Victims whose homes were destroyed by floods in Derna faced a dilemma between staying put and risking infection or having to evacuate from mining areas due to flood waters.
Medical workers rest after disinfecting flood-ravaged areas. Photo: Reuters
Flooding has washed away mines and other weapons left over from years of conflict, increasing the risks to thousands of people evacuated from affected areas.
People should consider whether to pass through mining areas.
Many people were forced to evacuate their homes because they no longer had clean water due to the floods, which polluted local water sources. On September 15, an official said there were at least 150 cases of diarrhea.
Mr Mohammed Alnaji Bushartila, a government employee, said 48 members of his family were missing, according to Reuters news agency. Another resident said the survivors did not know what to do next.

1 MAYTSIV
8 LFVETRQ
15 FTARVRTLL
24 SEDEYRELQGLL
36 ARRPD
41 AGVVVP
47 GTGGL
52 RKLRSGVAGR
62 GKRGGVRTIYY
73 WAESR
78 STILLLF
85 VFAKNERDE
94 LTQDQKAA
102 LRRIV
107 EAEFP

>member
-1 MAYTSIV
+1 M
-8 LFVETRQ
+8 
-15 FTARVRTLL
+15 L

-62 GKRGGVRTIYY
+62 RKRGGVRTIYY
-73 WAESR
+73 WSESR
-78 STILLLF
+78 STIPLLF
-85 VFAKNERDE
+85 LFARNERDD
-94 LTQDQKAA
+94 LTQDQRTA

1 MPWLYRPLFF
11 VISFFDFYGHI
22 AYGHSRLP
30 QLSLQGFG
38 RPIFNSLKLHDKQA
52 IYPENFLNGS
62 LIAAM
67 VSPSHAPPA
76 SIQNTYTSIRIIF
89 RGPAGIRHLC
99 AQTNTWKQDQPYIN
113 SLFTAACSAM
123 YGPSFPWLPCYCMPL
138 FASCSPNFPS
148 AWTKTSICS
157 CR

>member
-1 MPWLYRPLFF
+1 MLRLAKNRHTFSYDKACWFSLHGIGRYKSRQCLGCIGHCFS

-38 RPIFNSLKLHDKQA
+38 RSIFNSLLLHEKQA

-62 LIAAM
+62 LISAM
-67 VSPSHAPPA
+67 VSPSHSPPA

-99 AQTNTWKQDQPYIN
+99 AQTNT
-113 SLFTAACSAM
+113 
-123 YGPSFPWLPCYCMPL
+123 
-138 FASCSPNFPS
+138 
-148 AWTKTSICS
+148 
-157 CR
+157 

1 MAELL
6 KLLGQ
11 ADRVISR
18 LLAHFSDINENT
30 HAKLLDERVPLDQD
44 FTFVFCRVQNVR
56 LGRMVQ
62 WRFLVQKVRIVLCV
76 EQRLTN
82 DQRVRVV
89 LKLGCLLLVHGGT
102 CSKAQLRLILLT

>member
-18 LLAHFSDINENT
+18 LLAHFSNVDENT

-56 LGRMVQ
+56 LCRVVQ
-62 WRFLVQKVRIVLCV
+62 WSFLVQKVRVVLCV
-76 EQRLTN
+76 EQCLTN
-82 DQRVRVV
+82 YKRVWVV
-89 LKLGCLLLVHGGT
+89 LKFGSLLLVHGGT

Rescue workers are searching for missing people. Photo: Reuters
Reuters news agency reported that the floods affected about a quarter of Derna’s buildings, with at least 891 buildings completely destroyed and 398 buildings submerged in mud.
Rescue workers were still searching for survivors in the debris after two dams in Derna collapsed on September 17, following a devastating storm that struck more than a week earlier.
Meanwhile, the United Nations has reduced the death toll from floods in Libya to at least 3,958 from 11,300, according to an updated report from the Office for the Coordination of Humanitarian Affairs (OCHA) on the morning of September 17.
According to CNN, the revised report also said more than 9,000 people were still missing.
OCHA said more than 40,000 people had been evacuated from northeastern Libya, but warned that the number could be higher.
The UN weather agency said early last week that most of the deaths could have been avoided if local authorities had a better warning system.
Meanwhile, local authorities have also launched an investigation into the collapse of two dams, which led to floodwaters overflowing into Derna. Eastern Libyan government leader Osama Hamad said the investigation would look into how funds for dam maintenance were misused.